Did Someone Say Withdrawal?

For the first time since the war in Iraq began twenty-six months ago, the House of Representatives debated the need for U.S. troops to exit Iraq. The modest amendment, introduced by Rep. Lynn Woolsey of California last Thursday evening, called on President Bush to develop a plan for the withdrawal of U.S. forces. With virtually no prior notice or lobbying, 123 Democrats and 5 Republicans voted for Woolsey's amendment. But with no support from either the Democratic or Republican leadership, and thus no chance of passing, no major U.S. newspaper felt obligated to cover the unprecedented proceedings.

Instead, the House added $49 billion more for the Iraqi occupation--on top of the $82 billion recently appropriated--as part of the $491 billion 2006 National Defense Authorization Act. The massive defense bill establishes a new fleet of nuclear submarines, provides millions for new aircrafts and ships, adds $100 million for a missile defense system and expands research for bunker-busting bombs. All of this the House could easily support. But not a non-binding call for a withdrawal plan.

"We have never voted one time together, not one time in the 11 years I have been here," conservative North Carolina Republican Walter Jones said in reference to his support for Woolsey's amendment. "What I am saying here tonight is we have a responsibility. We should not be into some endless, endless war in Iraq." Republicans Howard Coble, John Duncan, Jim Leach and Ron Paul agreed.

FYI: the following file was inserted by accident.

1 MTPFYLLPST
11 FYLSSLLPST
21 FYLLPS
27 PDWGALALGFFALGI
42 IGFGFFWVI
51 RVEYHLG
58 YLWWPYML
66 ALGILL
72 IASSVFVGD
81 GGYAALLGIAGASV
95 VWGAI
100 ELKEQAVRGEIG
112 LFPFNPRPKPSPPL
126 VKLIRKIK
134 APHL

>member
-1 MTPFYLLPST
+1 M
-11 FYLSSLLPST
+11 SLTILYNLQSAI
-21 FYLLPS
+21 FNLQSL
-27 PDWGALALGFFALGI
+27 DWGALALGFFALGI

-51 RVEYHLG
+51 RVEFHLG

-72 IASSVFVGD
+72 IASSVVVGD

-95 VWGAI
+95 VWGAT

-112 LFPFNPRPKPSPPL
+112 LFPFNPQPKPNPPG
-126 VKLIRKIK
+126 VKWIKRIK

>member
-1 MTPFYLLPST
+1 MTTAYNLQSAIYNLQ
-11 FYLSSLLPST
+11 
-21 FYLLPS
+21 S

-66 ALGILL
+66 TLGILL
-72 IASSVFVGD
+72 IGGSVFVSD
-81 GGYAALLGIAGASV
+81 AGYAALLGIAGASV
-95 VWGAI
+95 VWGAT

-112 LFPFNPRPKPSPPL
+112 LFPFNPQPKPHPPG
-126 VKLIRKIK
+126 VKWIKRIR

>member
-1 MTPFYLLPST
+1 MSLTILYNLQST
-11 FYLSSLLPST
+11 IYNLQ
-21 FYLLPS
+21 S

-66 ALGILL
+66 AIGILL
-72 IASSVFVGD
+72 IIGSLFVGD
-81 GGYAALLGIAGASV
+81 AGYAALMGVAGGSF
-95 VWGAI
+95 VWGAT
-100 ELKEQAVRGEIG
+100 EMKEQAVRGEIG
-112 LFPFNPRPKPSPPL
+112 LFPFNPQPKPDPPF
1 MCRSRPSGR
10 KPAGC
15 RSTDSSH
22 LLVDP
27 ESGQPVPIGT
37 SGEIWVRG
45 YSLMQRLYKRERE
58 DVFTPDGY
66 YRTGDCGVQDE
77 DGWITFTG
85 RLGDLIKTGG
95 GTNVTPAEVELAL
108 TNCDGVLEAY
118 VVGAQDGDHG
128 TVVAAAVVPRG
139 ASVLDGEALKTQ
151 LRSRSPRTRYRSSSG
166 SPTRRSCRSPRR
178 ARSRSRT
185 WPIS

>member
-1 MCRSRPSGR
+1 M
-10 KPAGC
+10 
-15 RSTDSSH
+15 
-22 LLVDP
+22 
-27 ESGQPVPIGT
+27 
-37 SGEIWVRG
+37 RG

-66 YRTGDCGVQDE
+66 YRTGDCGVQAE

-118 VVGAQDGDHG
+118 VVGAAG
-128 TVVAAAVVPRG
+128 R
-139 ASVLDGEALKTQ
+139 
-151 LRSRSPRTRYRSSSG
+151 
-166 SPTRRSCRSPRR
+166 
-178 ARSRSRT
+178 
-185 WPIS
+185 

"With more than $200 billion on the line," Woolsey asked, "Do the Members not think that the American people deserve to know what the President plans to do in Iraq?"

Apparently not, as Republicans countered with a time-honored strategy: portray those opposed to the occupation as soft, sissy appeasers. "Make no mistake about it," said House Armed Forces Chairman Duncan Hunter, "This amendment is a message-sender. It is a message-sender to people like Al Sadr...It is a message-sender to Zarqawi...It is a message-sender to our troops, who might, in seeing if this amendment should pass, feel that the resolve of the American people is fading away." To buttress their militarism, Republicans introduced combat veteran after combat veteran to speak on the House floor. "It is interesting that as a combat veteran, I spoke to literally thousands of other combat veterans, and it is amazing the differences of their opinions versus liberal politicians," said Rep. Duke Cunningham, Vietnam vet.

The majority of America must then be liberals, judging from recent public opinion polls. Iraq tops the list of American concerns in the latest Gallup poll, with three-fourths of those respondents advocating an immediate withdrawal. Sixty-four percent of conservative Democrats in a Pew survey want the troops brought home as soon as possible. And fifty-seven percent of Americans told CNN/USA Today/Gallup that the Iraq war was not worth fighting.

Rather than prepare an exit strategy, the U.S. military is instead planning to consolidate its forces in four massive American bases in Iraq. The move is not part of a plan to establish a permanent U.S. military presence, officials assured the Washington Post. But the structures have distinctly permanent characteristics, replete with blast-proof barracks. The funding came as part of the $82 billion supplemental approved a few weeks back. Congress, to be sure, raised nary a peep.

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